7 days

7 Days is a weekly round up of developments in pensions, normally published on Monday afternoons. We collate this information from key industry sources, such as the DWP, HMRC and TPR.

In this 7 Days

The Employer-Financed Retirement Benefits (Excluded Benefits for Tax Purposes) (Amendment) Regulations 2016

The Employer-Financed Retirement Benefits (Excluded Benefits for Tax Purposes) (Amendment) Regulations 2016 (“the Amendment Regulations”) were made on 31 October 2016.

The Employer-Financed Retirement Benefits (Excluded Benefits for Tax Purposes) Regulations 2007 (“the 2007 Regulations”) exempt specified benefits under an employer-financed retirement benefits scheme from a charge to tax under section 394 of ITEPA 2003.

The Amendment Regulations amend the 2007 Regulations to exempt the provision of certain trivial benefits to or in respect of a former employee that would have been exempted had they been provided to or in respect of a current employee.

The new regulations come into force on 1 December 2016.

Brexit Update

“Article 50” of the Lisbon Treaty provides that “any Member State may decide to withdraw from the European Union in accordance with its own constitutional requirements”. To trigger the exit process, the UK is required to “notify the European Council of its intention” to leave; it will then have two years to agree its future relationship with the Union.

The Government had suggested that it had set a deadline of the end of March 2017 for triggering Article 50. However, on 3 November 2016, the High Court ruled that Parliament must vote on whether this process can begin, following a judicial review application.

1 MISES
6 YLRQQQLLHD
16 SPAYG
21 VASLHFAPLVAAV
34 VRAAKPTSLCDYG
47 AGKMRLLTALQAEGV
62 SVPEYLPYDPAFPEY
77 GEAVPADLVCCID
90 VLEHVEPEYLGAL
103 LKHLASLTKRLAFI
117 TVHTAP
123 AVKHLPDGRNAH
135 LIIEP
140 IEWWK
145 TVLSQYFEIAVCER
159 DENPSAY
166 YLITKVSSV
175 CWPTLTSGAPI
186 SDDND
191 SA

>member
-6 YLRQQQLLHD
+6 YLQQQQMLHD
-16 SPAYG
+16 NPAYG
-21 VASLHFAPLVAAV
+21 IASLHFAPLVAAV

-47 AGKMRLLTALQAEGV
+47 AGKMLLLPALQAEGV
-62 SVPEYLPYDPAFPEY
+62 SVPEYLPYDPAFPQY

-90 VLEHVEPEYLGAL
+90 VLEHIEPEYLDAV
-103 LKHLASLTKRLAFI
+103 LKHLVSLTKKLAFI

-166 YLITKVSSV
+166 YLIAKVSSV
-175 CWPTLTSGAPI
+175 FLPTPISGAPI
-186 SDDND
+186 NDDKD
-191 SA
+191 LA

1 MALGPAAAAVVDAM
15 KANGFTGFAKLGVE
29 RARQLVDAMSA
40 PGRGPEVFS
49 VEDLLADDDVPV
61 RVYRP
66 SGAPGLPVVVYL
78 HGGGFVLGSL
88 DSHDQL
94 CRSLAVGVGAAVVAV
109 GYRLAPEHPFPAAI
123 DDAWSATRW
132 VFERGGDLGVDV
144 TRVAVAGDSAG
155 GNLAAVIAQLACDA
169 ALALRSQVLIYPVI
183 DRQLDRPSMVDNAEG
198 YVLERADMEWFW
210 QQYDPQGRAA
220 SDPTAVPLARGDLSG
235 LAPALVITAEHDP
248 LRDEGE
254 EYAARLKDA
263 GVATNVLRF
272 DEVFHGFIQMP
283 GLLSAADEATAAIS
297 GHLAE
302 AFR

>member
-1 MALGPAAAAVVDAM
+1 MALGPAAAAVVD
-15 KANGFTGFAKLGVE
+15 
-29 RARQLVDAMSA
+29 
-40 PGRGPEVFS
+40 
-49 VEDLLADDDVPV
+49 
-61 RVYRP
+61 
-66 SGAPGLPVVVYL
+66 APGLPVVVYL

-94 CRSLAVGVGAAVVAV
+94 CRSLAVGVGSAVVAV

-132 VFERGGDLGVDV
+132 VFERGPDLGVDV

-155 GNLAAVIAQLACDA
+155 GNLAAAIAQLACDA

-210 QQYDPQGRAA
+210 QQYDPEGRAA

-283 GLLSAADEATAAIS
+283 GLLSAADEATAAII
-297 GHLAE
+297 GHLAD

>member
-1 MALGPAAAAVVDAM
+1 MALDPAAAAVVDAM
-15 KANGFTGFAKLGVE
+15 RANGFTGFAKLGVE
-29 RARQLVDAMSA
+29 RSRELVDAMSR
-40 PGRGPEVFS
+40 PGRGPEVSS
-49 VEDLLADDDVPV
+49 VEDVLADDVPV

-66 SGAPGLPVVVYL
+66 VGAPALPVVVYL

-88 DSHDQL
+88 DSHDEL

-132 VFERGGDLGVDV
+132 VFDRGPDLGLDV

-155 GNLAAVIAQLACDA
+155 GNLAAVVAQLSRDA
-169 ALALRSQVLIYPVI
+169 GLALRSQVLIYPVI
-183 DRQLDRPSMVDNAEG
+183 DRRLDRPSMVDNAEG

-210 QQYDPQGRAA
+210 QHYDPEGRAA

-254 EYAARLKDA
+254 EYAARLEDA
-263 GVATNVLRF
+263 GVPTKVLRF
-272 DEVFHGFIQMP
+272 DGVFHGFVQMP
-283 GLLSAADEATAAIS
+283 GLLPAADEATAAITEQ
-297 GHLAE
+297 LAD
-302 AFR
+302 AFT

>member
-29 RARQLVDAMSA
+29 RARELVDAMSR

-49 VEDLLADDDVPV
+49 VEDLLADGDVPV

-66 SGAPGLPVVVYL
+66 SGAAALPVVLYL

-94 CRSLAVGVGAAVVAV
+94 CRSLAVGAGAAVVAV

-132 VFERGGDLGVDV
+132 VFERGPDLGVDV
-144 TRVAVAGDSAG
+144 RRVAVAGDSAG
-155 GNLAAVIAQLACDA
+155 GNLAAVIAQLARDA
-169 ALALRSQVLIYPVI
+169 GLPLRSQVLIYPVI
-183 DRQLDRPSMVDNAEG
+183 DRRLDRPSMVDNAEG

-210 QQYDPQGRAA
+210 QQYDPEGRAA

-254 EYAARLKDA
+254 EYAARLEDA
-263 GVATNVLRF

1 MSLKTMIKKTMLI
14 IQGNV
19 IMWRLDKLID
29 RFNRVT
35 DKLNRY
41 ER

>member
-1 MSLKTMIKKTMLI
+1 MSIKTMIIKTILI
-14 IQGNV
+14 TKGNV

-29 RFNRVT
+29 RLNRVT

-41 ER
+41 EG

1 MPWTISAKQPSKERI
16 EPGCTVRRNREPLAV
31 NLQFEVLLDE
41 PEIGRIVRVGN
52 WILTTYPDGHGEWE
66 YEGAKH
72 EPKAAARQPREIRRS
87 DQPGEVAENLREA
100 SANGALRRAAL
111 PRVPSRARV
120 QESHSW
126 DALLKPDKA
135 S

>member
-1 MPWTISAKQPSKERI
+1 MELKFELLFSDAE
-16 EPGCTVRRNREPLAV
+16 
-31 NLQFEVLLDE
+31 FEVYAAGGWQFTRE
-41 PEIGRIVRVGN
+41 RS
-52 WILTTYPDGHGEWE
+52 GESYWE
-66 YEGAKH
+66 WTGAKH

The Government is appealing and a further hearing is expected in December 2016.

CPS publishes report on the state pension

On 3 November 2016, the Centre for Policy Studies (“CPS”) published a report entitled The State Pension: No Longer Fit for Purpose.

In the report, author Michael Johnson urges the Government to take action on the state pension, claiming that it “is facing fiscal calamity”. He proposes in its place a residency-based “Senior Citizens’ Pension” and a “Workplace ISA”, with the state pension being put into run-off so that from 2020 no further entitlements would be created.

DWP publishes new state pension communications tracking research

On 2 November 2016 the DWP published the findings of research to track awareness and understanding of the new state pension that was introduced from 6 April 2016, as well as the actions people are taking in response to it. It also tracks awareness of the state pension top up, which is available for people who reached SPA before 6 April 2016.

HMRC publishes Pension Schemes Newsletter 82

Published on 4 November 2016, HMRC’s Pension Schemes Newsletter 82 sets out its latest updates and guidance on pension schemes.

Among other things, this newsletter clarifies the date a member is protected for lifetime allowance purposes, and gives an update on the progress of the annual allowance calculator.

IASB to consider discount rate requirements

On 2 November 2016, the International Accounting Standards Board (“IASB”) published its Work Plan for the period 2017-2021.